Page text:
One of the best – and certainly loudest - bands we saw at SXSW this year was Brooklyn duo Yvette, who are featured in this week's paper as our New Band Of The Week.
They release 'Process' here in the UK on May 5 via Tough Love, and as well as streaming the entire thing below, we thought it'd be fun to get mainman Noah Kardos-Fein to explain a little about his obsession with guitar effects pedals to us.
Noah's seemingly got hundreds of them at his feet (check the picture above for a taster), and as he writes below: "At some point I became less interested in playing guitar through my pedals, and more interested in playing the pedals themselves."
Amen to that.
Here's the album, with Noah's words following below:
Noah Kardos-Fein on the importance of his effects pedals:
"I'm not sure how all this started. There was the distortion pedal I bought shortly after I began playing guitar in middle school, then the delay pedal. I bought pedals because I would hear someone else using them, and would like what I hear. A mark like any other.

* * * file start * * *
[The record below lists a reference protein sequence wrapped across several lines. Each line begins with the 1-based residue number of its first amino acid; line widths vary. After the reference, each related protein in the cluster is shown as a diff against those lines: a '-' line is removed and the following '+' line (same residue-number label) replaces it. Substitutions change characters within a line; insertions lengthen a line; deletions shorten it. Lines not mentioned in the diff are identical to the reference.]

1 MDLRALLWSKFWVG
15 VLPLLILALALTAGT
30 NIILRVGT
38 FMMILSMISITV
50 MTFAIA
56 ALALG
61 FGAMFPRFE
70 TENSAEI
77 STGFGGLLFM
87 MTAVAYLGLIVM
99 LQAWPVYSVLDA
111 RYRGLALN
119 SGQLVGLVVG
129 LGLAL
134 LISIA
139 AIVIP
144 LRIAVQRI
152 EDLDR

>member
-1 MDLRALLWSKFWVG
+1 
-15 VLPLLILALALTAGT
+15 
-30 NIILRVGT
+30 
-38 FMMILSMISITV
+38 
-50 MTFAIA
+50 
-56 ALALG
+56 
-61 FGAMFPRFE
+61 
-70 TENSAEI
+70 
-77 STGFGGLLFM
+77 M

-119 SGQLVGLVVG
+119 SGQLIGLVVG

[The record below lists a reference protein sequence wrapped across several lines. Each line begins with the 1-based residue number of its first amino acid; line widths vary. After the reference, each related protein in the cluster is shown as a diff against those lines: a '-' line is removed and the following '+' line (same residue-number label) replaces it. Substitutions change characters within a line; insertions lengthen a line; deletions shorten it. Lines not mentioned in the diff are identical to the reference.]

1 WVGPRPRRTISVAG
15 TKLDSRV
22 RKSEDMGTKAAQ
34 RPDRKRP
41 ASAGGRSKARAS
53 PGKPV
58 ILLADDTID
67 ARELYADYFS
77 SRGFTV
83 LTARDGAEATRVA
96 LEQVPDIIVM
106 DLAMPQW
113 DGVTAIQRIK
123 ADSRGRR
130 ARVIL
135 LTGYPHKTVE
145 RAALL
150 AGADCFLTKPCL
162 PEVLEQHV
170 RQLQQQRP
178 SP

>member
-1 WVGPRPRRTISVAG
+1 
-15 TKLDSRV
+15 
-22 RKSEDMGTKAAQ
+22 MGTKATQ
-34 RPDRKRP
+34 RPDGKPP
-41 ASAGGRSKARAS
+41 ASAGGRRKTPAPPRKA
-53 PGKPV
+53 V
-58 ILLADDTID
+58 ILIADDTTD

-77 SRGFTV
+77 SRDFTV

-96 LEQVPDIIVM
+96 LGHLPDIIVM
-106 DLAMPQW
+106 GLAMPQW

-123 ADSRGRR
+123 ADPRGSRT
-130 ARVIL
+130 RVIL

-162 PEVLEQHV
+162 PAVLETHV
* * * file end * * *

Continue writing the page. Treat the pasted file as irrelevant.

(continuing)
"At some point I became less interested in playing guitar through my pedals and more interested in playing the pedals themselves. One way I do that is just chain them out and see what happens. Each effect can change the way another effect sounds down the chain. So, if I turn off my octave pedal or turn on the distortion, it might affect the quality of the ring modulated texture I'm getting down the line on my pedal board. Using so many pedals means thousands of permutations of textures and noises. It means more chances for happy accidents - happening upon a really exciting pitch shifted tone or a compelling riff that only sounds the way it does because I'm playing my guitar through two different ring modulators at once.
"The other way to play pedals is to break them. There is beauty in the flaws of an effect. Sometimes the tracking on an octave pedal is off, or other times a delay will feed back like nothing I've heard before. I try to find the glitches, the moments when the machine is confused or a circuit is overloaded. I try to make them sing."